When training a team on procedural sedation, typical instruction involves providing an interprofessional team with a general checklist that must be followed. It provides them with a step-by-step action plan that must be adhered to in a sequential fashion. For example, teams are instructed to administer a specific amount of medication immediately after they have obtained intravenous access, placed the patient on a cardiac monitor and provided supplemental oxygen. Teams are rarely provided guidance on how to handle the situation if the medication is administered with an improper dose. When integrating EMT with this procedure, however, team members are encouraged to administer improper doses and/or administer doses at improper rates. As a result, they can encounter patients who exhibit oversedation and loss of protective airway reflexes, hypotension and cardiorespiratory arrest and learn the correct methods to manage these potential complications. In this way, practitioners will be more adept at managing on-the-job errors with strategic and emotionally-controlled responses.
The effectiveness of EMT has been well documented. Frese et al17 found that learners provided with instructions on managing errors performed better on difficult problems compared with groups that were instructed to avoid errors. Additionally, participants in error encouragement conditions learn more compared with groups in error avoid or control conditions.23 Others have also found that encouraging errors among trainees was a valuable instructional strategy.24 Additionally, a recent meta-analysis uncovered that error management is better than error avoidance or exploratory training.25 The success of EMT has been attributed to the fact that it encourages greater effort to learn, promotes a deeper understanding of tasks, and provides both strategic and emotional management tactics for handling on-the-job job errors.11
A recent review of the training literature11 led scholars to offer evidence-based recommendations and best practices for maximising training effectiveness. These recommendations include the incorporation of errors and simulation into training programmes. Indeed, EMT aligns with the active learning approach of SBT. Errors are more likely to be made over the long term when too few errors are induced during the learning experience.8 However, exposure to errors during the learning experience may reveal gaps in a learner's knowledge or skill base that may otherwise be concealed and uncorrected in the absence of clear feedback.8 In this way, errors serve an important feedback function. EMT should be applied to SBT programmes in circumstances in which emotions can potentially harm performance, as EMT stimulates self-regulation of emotions and cognitions.25 Thus, EMT will be most beneficial for emotionally-charged tasks in which providers must multi-task in dynamic environments. Such situations are exceedingly prevalent in the healthcare industry. Therefore, integrating errors within training can help improve transfer of training to real work settings and equip trainees to deal with challenges while on the job, ultimately impacting patient safety.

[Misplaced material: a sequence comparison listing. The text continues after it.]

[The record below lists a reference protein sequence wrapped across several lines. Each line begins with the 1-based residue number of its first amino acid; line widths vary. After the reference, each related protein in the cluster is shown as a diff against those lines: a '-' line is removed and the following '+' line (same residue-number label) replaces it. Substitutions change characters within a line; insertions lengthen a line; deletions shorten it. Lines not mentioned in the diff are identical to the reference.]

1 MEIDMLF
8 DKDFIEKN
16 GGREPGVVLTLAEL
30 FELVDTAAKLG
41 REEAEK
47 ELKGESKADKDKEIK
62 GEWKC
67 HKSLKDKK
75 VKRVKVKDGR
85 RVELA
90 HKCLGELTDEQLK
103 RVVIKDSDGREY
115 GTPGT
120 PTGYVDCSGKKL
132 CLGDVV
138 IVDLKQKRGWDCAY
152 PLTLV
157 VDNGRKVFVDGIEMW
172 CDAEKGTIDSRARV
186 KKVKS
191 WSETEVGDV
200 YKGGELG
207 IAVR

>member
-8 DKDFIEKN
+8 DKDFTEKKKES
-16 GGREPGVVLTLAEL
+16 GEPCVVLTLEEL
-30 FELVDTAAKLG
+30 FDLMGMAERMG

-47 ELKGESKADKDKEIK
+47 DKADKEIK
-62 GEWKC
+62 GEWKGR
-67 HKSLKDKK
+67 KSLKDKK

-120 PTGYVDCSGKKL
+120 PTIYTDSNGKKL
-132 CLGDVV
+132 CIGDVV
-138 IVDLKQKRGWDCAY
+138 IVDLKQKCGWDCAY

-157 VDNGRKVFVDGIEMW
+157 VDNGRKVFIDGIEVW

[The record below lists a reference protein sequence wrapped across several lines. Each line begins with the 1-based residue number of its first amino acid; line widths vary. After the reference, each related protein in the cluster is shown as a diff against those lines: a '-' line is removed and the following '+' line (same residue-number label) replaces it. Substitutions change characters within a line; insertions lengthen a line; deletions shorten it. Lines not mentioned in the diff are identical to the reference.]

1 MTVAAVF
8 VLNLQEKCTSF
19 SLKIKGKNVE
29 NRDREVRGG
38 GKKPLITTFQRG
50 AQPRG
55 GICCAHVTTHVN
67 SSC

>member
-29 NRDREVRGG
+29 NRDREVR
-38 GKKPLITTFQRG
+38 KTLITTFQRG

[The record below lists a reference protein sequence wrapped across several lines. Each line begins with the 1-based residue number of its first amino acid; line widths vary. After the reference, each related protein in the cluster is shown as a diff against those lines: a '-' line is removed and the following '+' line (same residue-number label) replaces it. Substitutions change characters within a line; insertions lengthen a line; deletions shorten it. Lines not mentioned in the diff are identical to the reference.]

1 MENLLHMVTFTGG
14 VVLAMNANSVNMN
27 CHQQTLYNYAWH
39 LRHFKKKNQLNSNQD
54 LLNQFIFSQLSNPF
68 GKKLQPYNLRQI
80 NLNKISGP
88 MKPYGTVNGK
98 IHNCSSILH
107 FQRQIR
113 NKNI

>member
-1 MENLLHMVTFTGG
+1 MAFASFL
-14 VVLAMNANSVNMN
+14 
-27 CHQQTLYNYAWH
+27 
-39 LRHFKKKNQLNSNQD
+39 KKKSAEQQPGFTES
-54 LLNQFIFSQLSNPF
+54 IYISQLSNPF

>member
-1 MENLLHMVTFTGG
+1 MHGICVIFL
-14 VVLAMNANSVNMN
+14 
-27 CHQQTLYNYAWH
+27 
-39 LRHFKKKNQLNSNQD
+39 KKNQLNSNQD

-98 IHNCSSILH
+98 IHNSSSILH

Application of EMT to team training settings can be beneficial for a number of reasons. EMT may help team learning and performance because it encourages communication about errors among team members. One study26 found that errors lead to learning because they facilitate communication and the development of new ideas and insights by incorporating the viewpoints of others. Communication, coordination and collaboration behaviours are fundamental teamwork competencies.27 Additionally, research has shown that junior members of teams find it difficult to point out errors committed by senior members.7 However, learning with these individuals in an environment that encourages the benefits of committing mistakes likely promotes more open discussion of actual errors. Errors and discussion of errors within teams can also help develop shared cognition among team members. Such shared knowledge networks enhance team performance.28 Finally, as EMT has been found to decrease negative feelings associated with errors, such training may allow healthcare practitioners to better manage both personal and others’ errors that will inevitably occur in medical settings. Having encountered errors previously, practitioners will be calmer and better adept to rectify similar situations.
In sum, we argue that the healthcare professions education industry can benefit by incorporating EMT into simulation-based team training scenarios. Encouraging errors in a low-risk setting may allow trainees and teams to develop better emotional control and foresight and provide better care to live patients. Integration of EMT into SBT can provide a better understanding of those conditions that induce or hinder learning. The extent to which we can build a solid conceptual framework for how errors might be integrated into SBT will impact the degree to which future innovations and research efforts can be facilitated in a productive direction. We hope that this review will help educators and practitioners think beyond the ‘bells and whistles’ of simulation11 and promote the investigation and further exploration of EMT and how it contributes to the design, development and effectiveness of SBT programmes.
Contributors Each author contributed to this manuscript via conception, drafting the article, making edits and providing final approval of the manuscript.
Competing interests None.
Provenance and peer review Not commissioned; externally peer reviewed.